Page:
Although transcription factors respond to growth factors in order to regulate gene expression and differentiation, their ability to control ECM material properties has not been explored. To determine whether Runx2 functions downstream from TGFβ in the control of bone matrix material properties, Runx2+/− mice were crossed with DNTβRII mice. We hypothesized that the Runx2+/− phenotype would be rescued by the inhibition of TGFβ function. In DNTβRII;Runx2+/− mice, TGFβ inhibition did not rescue the clavicle dysplasia of Runx2+/− mice (Fig 5C). However, the reduced elastic modulus and hardness of Runx2+/− tibial bone matrix were rescued by inhibition of TGFβ signalling in osteoblasts (Fig 5D). Blocking the ability of autocrine TGFβ to repress Runx2 function was also sufficient to rescue the defective mineralization of Runx2+/− bone. Unmineralized patches, apparent only in Runx2+/− bone, were absent in DNTβRII;Runx2+/− bone matrix (Fig 5E). Therefore, TGFβ regulates mineralization and matrix material properties through the same pathway that it uses to control cellular differentiation (Alliston et al, 2001), by repressing the activity of the lineage‐specific transcription factor Runx2.

Rescue of CCD‐associated hearing loss

To determine whether the rescue of the defective material properties of Runx2+/− bone was sufficient to restore hearing, we examined the hearing of DNTβRII;Runx2+/− mice. As expected, ABR thresholds for Runx2+/−;WT mice were higher than those for DNTβRII;WT or WT;WT mice (Fig 5F). Importantly, inhibition of TGFβ signalling in osteoblasts of DNTβRII;Runx2+/− mice rescued the hearing loss in Runx2+/− mice, such that ABR thresholds were indistinguishable from WT. The ability of an osteoblast‐specific decrease in TGFβ function to rescue the Runx2+/− hearing loss further supports the bone origin of hearing loss associated with CCD. Furthermore, the rescue of hearing loss by restoration of bone matrix material properties supports our conclusion that precise regulation of ECM material properties is essential for healthy tissue function.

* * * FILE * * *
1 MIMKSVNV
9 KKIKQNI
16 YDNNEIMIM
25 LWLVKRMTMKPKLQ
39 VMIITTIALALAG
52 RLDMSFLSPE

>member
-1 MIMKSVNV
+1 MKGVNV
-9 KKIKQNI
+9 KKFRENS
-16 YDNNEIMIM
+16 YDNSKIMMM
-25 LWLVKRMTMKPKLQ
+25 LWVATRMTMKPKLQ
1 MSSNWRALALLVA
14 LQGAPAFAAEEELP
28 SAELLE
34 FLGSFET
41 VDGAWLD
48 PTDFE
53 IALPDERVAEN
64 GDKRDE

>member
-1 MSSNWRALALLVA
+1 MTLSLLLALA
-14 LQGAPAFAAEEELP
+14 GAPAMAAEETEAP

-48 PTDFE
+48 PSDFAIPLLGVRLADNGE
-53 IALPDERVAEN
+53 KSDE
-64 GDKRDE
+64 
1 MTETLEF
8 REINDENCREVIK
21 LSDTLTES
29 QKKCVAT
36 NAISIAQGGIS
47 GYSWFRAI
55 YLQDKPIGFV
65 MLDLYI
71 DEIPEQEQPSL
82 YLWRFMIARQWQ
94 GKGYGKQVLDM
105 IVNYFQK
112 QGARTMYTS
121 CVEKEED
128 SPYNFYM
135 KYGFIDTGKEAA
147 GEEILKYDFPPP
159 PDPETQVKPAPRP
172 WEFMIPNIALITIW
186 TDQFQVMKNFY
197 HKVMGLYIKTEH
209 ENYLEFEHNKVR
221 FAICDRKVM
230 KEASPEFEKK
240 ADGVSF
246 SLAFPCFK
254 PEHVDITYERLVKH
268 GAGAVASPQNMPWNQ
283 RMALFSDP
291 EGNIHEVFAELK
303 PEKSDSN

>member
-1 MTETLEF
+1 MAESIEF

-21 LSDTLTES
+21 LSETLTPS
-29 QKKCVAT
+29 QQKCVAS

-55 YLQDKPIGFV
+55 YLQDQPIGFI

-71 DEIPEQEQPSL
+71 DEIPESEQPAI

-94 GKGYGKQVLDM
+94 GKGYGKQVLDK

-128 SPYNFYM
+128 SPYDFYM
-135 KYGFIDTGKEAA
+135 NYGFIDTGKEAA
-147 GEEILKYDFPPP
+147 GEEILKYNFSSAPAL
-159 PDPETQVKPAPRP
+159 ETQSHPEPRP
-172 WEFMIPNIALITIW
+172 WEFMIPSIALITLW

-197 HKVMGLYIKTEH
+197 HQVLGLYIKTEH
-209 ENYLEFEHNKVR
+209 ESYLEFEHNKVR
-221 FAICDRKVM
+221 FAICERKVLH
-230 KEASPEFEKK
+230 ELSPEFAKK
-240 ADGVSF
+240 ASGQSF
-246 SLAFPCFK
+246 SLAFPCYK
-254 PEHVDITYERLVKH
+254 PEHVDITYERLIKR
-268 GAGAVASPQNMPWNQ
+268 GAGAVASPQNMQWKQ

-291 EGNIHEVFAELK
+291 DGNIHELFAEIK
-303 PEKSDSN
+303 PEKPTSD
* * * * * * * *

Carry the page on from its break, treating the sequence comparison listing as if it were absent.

Tissue‐specific calibration of ECM material properties

We investigated the mechanisms by which the distinctive material properties of a tissue are established and linked with its physiological function. Using bone matrix as a model, we identified Runx2 as a lineage‐specific transcription factor that establishes ECM material properties through the same TGFβ pathway that controls osteoblast differentiation. This role of TGFβ and Smad3 extends beyond mineralized tissues, as Smad3 also controls skin ECM properties (Arany et al, 2006). Just as TGFβ regulates Runx2 function, it regulates other lineage‐specific transcription factors to direct the expression of tissue‐specific ECM proteins, which in turn might influence ECM material properties. Therefore, this study elucidates the control of bone matrix quality and the role of bone in hearing. It also suggests a new paradigm in which signalling pathways and lineage‐specific transcription factors cooperate to define the functionally essential ECM material properties of a specific tissue.

Methods

Mice. The generation and skeletal abnormalities of D4, Runx2+/− and DNTβII mice have been described previously (Erlebacher & Derynck, 1996; Otto et al, 1997; Filvaroff et al, 1999). Mice were bred on a B6D2 × C57/Bl6 background. WT littermates were used as controls. Procedures were approved by the University of California San Francisco Institutional Animal Care and Use Committee.

Auditory function. Evoked auditory brainstem response thresholds, compound action potentials and distortion product otoacoustic emissions were measured in 2‐month‐old male mice (n⩾4; Akil et al, 2006; Seal et al, 2008). Statistical analysis used one‐way analysis of variance (P<0.05).